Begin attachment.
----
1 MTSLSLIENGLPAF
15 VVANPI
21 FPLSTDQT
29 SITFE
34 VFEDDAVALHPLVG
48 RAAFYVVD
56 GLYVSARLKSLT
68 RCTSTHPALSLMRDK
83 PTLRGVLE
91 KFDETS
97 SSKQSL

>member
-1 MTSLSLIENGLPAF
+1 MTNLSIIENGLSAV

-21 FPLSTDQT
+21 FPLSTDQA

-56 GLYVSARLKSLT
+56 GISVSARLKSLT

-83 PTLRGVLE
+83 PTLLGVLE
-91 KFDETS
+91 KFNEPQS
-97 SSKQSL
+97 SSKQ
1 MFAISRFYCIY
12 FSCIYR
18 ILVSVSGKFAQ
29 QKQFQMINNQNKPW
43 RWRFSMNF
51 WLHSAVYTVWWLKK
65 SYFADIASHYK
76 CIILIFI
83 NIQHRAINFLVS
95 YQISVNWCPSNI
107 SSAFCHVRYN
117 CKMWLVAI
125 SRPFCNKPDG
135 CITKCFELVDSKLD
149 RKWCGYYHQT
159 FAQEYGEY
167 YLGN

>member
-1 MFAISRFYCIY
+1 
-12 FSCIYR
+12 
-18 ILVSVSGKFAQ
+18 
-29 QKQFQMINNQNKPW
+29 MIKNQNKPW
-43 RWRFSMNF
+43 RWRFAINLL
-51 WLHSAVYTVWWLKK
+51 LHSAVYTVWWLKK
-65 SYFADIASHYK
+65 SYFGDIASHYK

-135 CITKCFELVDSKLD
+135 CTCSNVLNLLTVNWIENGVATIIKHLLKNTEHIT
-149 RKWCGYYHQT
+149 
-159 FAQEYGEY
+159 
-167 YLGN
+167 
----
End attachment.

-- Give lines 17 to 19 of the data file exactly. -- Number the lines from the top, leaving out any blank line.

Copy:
-56 GLYVSARLKSLT
+56 GISVSARLKSLT

-83 PTLRGVLE